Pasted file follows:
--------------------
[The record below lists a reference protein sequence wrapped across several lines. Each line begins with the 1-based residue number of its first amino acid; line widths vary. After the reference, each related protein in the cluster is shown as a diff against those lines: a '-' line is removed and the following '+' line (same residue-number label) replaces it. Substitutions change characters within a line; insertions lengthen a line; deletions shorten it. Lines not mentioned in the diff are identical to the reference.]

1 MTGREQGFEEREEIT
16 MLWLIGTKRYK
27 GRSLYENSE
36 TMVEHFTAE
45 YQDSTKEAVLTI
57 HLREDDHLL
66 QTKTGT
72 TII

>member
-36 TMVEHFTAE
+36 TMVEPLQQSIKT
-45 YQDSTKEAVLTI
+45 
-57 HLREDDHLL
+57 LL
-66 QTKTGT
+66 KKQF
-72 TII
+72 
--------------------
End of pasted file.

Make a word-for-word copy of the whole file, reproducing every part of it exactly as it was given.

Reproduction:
[The record below lists a reference protein sequence wrapped across several lines. Each line begins with the 1-based residue number of its first amino acid; line widths vary. After the reference, each related protein in the cluster is shown as a diff against those lines: a '-' line is removed and the following '+' line (same residue-number label) replaces it. Substitutions change characters within a line; insertions lengthen a line; deletions shorten it. Lines not mentioned in the diff are identical to the reference.]

1 MTGREQGFEEREEIT
16 MLWLIGTKRYK
27 GRSLYENSE
36 TMVEHFTAE
45 YQDSTKEAVLTI
57 HLREDDHLL
66 QTKTGT
72 TII

>member
-36 TMVEHFTAE
+36 TMVEPLQQSIKT
-45 YQDSTKEAVLTI
+45 
-57 HLREDDHLL
+57 LL
-66 QTKTGT
+66 KKQF
-72 TII
+72 